Citing the war on terrorism and a weak economy as justification for a return to deficit spending, President Bush's fiscal year (FY) 2003 budget proposal calls for tax cuts and large increases in discretionary spending to follow on even larger tax cuts and spending increases in FY 2002. The FY 2003 budget calls for overall increases for the federal investment in R&D, especially for the high-priority areas of defense, health, and homeland security. But in a repeat of last year's request, the increases would be concentrated in the Department of Defense (DOD) and the National Institutes of Health (NIH), leaving all other R&D programs with flat or declining funding overall.
· As was the case last year, the proposed increases for DOD ($5.2 billion) and NIH ($3.7 billion) would make up the entire $8.9 billion increase, leaving all other R&D funding agencies combined with barely the same amount as FY 2002. Unlike last year's request, when most R&D funding agencies would have seen their R&D funding decline, FY 2003 would see increases or decreases scattered even with agency portfolios as agencies prioritize in an environment of scarce resources (see Table II-1 and Chapters 1 and 2).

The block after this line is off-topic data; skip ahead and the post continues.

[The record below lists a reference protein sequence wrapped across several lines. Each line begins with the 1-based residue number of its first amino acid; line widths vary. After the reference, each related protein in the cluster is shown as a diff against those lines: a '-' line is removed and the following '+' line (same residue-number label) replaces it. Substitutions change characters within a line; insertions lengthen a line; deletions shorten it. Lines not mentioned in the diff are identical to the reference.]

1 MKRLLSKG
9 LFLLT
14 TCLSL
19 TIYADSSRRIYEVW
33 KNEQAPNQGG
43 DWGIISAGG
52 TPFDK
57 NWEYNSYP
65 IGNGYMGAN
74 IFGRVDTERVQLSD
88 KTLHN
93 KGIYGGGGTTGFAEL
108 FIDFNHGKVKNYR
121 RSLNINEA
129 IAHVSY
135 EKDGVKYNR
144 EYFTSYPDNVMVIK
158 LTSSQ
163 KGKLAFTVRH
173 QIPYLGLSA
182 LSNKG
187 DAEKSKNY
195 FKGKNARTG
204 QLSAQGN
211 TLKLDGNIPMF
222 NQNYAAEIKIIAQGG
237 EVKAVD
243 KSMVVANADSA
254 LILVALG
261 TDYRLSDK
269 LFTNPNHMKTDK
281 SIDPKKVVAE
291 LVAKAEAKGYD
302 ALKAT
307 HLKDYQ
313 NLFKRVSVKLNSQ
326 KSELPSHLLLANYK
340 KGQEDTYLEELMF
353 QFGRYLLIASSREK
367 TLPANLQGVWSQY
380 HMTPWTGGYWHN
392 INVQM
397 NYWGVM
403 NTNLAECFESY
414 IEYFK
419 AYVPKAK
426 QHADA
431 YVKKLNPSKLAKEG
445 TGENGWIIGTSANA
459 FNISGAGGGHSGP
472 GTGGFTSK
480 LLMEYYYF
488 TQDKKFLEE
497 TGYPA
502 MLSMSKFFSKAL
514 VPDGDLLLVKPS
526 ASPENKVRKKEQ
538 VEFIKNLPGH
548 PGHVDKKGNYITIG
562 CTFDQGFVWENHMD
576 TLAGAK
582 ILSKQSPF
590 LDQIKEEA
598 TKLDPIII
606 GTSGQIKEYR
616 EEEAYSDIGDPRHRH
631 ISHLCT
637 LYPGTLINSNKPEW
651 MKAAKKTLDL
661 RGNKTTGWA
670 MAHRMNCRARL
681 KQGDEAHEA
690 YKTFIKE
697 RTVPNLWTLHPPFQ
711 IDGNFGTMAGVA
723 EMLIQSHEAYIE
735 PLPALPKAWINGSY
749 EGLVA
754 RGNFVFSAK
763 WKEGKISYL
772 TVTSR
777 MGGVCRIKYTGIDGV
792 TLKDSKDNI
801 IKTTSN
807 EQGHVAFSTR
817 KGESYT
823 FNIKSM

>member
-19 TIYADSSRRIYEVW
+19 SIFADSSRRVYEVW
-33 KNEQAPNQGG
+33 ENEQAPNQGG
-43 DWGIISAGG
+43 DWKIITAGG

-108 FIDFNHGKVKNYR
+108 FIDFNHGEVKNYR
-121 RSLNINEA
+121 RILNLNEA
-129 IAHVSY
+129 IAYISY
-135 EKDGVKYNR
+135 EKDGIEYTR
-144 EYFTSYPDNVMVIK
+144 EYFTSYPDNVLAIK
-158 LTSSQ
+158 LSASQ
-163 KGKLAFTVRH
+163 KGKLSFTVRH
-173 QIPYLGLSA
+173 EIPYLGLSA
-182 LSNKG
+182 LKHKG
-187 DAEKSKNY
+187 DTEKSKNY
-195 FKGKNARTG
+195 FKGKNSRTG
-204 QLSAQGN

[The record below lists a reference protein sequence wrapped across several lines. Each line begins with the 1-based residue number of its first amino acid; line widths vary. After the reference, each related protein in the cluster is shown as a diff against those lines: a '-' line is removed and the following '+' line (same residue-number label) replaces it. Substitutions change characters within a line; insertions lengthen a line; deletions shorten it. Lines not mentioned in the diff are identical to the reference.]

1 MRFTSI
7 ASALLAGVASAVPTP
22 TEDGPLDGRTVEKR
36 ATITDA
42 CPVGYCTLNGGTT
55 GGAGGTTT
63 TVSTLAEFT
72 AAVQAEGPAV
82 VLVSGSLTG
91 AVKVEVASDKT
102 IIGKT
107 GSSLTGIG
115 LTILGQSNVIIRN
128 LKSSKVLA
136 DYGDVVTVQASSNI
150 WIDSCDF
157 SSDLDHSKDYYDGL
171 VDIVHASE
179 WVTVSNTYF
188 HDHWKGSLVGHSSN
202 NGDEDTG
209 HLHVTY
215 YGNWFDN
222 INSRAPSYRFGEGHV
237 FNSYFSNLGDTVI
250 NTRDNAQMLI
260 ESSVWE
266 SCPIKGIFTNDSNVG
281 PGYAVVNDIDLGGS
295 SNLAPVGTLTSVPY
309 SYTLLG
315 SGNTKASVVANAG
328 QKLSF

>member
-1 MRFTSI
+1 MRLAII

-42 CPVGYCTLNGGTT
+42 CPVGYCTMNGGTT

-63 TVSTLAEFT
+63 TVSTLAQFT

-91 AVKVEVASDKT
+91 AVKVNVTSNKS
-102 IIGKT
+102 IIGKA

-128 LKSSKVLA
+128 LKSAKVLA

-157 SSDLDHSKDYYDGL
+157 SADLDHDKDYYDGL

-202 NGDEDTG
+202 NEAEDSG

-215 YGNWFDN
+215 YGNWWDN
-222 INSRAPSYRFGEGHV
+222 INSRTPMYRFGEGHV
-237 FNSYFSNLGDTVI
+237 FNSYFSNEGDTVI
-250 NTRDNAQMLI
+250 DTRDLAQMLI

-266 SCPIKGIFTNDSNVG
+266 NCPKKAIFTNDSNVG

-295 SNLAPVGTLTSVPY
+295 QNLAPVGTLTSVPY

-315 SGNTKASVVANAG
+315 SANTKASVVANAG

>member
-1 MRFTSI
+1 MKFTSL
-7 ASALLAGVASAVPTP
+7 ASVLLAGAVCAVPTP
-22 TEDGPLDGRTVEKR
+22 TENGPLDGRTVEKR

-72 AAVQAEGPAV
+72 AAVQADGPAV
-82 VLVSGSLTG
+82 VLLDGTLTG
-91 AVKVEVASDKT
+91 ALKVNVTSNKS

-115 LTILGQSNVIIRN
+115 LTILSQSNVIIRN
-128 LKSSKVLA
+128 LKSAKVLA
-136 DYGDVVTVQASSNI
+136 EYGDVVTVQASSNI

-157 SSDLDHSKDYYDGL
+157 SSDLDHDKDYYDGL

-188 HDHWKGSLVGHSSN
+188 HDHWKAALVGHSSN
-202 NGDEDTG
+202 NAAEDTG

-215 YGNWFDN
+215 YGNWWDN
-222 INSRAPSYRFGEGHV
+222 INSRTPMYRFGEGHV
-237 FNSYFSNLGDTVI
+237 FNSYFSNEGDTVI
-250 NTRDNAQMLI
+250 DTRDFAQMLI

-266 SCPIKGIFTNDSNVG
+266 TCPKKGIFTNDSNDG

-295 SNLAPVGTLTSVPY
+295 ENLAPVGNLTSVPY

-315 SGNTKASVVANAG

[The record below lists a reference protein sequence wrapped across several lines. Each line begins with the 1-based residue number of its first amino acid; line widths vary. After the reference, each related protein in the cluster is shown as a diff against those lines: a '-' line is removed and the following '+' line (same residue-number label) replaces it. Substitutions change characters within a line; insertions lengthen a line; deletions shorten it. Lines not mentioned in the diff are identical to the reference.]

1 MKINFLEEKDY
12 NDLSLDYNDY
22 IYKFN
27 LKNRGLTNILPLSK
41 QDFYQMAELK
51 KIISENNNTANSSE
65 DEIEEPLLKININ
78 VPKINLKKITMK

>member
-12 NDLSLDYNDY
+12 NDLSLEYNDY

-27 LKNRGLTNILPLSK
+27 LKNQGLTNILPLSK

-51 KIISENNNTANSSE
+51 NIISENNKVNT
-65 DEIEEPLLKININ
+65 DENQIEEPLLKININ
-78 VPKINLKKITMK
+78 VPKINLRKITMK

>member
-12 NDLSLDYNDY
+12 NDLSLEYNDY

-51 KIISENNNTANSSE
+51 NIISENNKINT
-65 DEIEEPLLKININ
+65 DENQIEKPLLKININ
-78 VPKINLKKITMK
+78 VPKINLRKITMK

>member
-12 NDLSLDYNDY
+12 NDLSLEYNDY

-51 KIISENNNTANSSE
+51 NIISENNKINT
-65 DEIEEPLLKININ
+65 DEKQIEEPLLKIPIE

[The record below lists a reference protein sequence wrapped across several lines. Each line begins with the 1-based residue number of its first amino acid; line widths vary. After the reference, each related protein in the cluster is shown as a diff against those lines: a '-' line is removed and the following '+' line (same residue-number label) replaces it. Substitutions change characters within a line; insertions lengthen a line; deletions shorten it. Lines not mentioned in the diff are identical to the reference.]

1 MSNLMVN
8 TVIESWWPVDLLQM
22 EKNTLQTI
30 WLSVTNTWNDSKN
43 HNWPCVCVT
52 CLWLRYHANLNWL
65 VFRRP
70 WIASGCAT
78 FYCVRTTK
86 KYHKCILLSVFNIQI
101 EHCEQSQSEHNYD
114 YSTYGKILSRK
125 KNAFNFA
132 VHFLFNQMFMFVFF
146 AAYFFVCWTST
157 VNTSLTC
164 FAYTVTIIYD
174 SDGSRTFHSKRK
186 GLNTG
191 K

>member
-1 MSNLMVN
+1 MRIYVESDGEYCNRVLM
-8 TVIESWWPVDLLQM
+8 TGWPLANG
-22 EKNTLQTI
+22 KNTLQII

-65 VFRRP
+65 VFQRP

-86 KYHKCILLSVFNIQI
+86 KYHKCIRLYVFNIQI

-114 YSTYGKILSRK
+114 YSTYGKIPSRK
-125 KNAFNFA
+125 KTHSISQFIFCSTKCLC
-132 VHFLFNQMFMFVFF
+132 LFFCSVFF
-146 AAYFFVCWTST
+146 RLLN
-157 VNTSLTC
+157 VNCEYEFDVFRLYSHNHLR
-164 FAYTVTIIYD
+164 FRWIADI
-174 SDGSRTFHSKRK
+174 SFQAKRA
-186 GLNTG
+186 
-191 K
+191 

· Nondefense R&D would increase by 7.2 percent to $53.3 billion. NIH would receive a 16.0 percent increase in its R&D funding to $26.5 billion to complete the campaign to double the NIH budget between FY 1998 and FY 2003. Excluding NIH, however, all other nondefense R&D would fall by 0.2 percent to $26.8 billion, a loss of $56 million (see Table II-1 and Chapter 3).
· Defense R&D would increase 9.9 percent to reach $58.8 billion, reflecting increased attention to DOD needs in a time of war. The entire $5.2 billion DOD increase and more would go to development costs of new weapons and missile defense systems; DOD basic and applied research would both decline within a record-breaking proposed increase for the DOD budget as a whole (see Table II-2 and Chapter 6). Department of Energy (DOE) defense R&D would rise 2.8 percent to $3.9 billion (see Table II-11 and Chapter 9).
· The federal investment in basic research would grow by 7.9 percent or $1.9 billion to an all-time high of $25.5 billion, primarily because of a 9.0 percent requested increase for basic research in NIH (see Table II-1 and Chapter 3). Total federal research (basic and applied) would climb by 6.5 percent to $51.9 billion, but total research excluding NIH would decline 0.2 percent to $26.3 billion.
· The AAAS analysis of the outyear projections in the FY 2003 budget shows that total R&D would increase to $122.1 billion in FY 2007 under Bush Administration long-term budget plans, an 8.1 percent gain after adjusting for expected inflation (see Table I-11 and Chapter 3). NIH and DOD would be responsible for most of the increase.